It has been reported that lifestyle aspects such as physical inactivity, overnutrition, metabolic disorder like insulin resistance and weight gain can influence the development and progression of NAFLD via epigenetic mechanisms [7,8]. The role of epigenetic factors are progressively being identified as a crucial link between environmental exposures, genetic determinants, and disease risk, which can influence gene expression without changing the DNA sequence, offers a new perspective on the pathogenesis of NAFLD [7-10]. The epigenetic modulation of gene expression, which can induce phenotypic changes, may occur in response to environmental cues in three major systems namely (1) a modification of the DNA nucleotides (DNA methylation), (2) modifications of histones, key protein components of nucleosomes, which regulate the chromatin compactness and accessibility (histone tail modifications), and (3) non-coding RNA (ncRNA) mediated gene silencing (Figure 1) [11-14].

clinical-epigenetics-fatty-liver-disease

Figure 1: Potential epigenetic modifications representing the development of nonalcoholic fatty liver disease.

All these three major epigenetic mechanisms control the chromatin structure, modifications, and the initiation of transcription in such a way that modifies the accessibility of genes to transcription factors and their cofactors that control the rate at which a gene is vigorously transcribed [11-14]. Hence, it is not surprising that epigenetics has become a research area of considerable interest, relating alterations in chromatin states to the cellular phenotype and, in turn, the functioning of an organ. Several reports have been examined the effect of epigenetic variations on both liver function and disease states [15,16]. This review focuses on the epigenetic mechanisms engaged in the pathogenesis of hepatic fibrosis and also describes current epigenetic approaches and strategies for the treatment of NAFLD.

Epigenetic Mechanism in NAFLD

Modulation of DNA methylation in NAFLD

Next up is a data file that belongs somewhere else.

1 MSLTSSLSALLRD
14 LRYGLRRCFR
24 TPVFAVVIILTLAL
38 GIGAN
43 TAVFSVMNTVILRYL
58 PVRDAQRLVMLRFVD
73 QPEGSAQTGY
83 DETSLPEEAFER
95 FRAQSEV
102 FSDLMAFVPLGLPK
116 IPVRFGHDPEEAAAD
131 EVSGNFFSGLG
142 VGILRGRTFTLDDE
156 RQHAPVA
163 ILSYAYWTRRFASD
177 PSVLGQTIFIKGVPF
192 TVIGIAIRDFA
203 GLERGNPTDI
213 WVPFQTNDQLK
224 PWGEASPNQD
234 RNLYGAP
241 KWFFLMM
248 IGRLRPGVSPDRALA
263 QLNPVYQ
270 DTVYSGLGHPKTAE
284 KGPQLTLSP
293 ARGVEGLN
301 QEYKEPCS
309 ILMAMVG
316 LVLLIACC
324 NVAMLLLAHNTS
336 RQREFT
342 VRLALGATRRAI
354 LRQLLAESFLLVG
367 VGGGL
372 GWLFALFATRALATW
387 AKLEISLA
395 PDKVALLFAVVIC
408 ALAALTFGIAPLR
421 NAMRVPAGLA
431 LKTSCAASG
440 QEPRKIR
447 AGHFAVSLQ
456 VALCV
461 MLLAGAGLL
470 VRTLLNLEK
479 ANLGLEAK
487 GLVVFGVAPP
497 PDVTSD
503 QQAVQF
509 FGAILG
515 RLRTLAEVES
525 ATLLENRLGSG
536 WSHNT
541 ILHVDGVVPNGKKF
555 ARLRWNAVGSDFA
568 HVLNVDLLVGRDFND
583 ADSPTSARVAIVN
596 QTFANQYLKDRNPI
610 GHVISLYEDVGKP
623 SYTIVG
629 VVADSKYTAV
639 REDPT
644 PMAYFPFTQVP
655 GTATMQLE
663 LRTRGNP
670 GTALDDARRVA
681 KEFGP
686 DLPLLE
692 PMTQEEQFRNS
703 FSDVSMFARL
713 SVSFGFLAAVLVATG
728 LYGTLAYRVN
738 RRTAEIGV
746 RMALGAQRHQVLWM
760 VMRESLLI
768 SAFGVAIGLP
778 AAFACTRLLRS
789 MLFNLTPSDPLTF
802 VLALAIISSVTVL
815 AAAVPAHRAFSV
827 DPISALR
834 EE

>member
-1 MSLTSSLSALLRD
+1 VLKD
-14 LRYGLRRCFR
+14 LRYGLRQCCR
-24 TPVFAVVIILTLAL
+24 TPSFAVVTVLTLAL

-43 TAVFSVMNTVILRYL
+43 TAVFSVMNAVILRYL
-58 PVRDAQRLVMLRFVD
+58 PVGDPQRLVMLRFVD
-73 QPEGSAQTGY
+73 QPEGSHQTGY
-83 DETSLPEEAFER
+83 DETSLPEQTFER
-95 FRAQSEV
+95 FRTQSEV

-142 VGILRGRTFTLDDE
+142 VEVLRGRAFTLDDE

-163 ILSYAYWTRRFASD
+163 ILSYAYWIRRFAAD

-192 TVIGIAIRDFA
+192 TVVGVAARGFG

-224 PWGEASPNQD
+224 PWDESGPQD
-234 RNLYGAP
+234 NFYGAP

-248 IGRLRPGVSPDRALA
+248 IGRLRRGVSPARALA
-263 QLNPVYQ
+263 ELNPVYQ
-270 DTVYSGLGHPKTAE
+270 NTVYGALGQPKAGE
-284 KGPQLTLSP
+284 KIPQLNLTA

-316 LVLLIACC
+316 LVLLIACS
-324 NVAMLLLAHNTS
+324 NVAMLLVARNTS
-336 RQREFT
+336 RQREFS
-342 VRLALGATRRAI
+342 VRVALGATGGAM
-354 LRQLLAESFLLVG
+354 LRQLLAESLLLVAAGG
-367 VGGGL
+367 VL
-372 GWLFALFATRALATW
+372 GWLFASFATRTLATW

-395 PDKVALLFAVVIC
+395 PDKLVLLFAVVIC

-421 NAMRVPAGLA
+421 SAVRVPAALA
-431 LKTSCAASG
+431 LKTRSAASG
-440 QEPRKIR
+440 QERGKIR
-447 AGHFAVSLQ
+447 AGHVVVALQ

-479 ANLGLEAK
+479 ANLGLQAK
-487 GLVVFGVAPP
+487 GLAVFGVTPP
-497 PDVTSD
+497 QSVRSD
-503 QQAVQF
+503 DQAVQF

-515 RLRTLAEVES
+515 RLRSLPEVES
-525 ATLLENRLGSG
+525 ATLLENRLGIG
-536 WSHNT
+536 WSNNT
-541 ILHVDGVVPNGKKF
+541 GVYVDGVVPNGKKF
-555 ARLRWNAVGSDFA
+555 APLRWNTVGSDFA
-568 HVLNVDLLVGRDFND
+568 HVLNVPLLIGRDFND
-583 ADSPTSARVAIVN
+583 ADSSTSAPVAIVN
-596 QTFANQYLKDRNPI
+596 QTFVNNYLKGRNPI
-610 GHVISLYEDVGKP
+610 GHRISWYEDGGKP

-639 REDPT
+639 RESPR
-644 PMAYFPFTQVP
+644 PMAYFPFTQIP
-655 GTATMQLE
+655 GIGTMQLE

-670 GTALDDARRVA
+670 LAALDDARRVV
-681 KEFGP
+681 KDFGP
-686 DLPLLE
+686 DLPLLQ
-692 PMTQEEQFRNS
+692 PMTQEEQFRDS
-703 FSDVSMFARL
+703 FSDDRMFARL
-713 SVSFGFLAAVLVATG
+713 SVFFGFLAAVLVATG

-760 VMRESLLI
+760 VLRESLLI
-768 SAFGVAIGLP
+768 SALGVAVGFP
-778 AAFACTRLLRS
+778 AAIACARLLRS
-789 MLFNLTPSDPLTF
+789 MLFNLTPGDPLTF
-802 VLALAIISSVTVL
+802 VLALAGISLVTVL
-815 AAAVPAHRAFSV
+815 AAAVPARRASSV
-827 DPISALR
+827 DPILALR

DNA methylation, a biochemical modification of cytosine in DNA with a methyl group (one-carbon moiety), is the earliest discovery of epigenetic regulation of gene expression [17-19]. The DNA methylation reaction is catalyzed by DNA methyltransferases (DNMTs), which requires the addition of a methyl group to cytosine with guanine as the next nucleotide, known as CpG sites [20]. The grouping of CpG dinucleotides (typically denoted as CpG islands and CpG island shores) is generally occur with higher frequency at the promoter regions of the genes than at other DNA sites [21]. Hypermethylation of CpG islands is usually linked with gene silencing, while hypermethylation of heterochromatin area effects genomic stability [22,23]. Irregular methylation patterns of genomic DNA known as one of the key epigenetic modifications that can induce aberrant gene expression in NAFLD. Moreover, it is also known that epigenetic modifications in mitochondrial DNA methylation may arise during the development of NAFLD [24]. There are three isoforms of DNMT are present in human (DNMT1, DNMT3A and DNMT3B) [25]. In a mouse model, the hepatic epigenetic phenotype predetermined its vulnerability to hepatic steatosis, which was linked with variations in DNMT1 and DNMT3A expression in the liver [26]. In human clinical study, the methylated/unmethylated DNA ratio of mitochondrially encoded NADH dehydrogenase (MT-ND6) was remarkably allied with NAFLD activity score, a tool to quantity variations in NAFLD during therapeutic trials using feature-based scoring of histologic lesions [24,26]. It has been reported that differentially methylated genes might distinguish patients with advanced NASH from simple steatosis [27]. A recent epigenetic clinical study suggested that in advanced NAFLD, a huge number of tissue repair genes were hypomethylated in the liver, whereas genes for metabolic pathways including one-carbon metabolism were hyper methylated. In a mild versus severe NAFLD cohort, DNA methylation has demonstrated noteworthy alterations in several CpG sites within fibrosis-linked genes [28]. It seems that the DNA methylation status at specific CpGs could be beneficial for predicting the progression of NAFLD to NASH fibrosis. Moreover, DNA methylation profiles in genes linked with lipid homeostasis, fibrosis, and carcinogenesis could be supportive to find the etiologic function of DNA methylation in the development of NAFLD [28].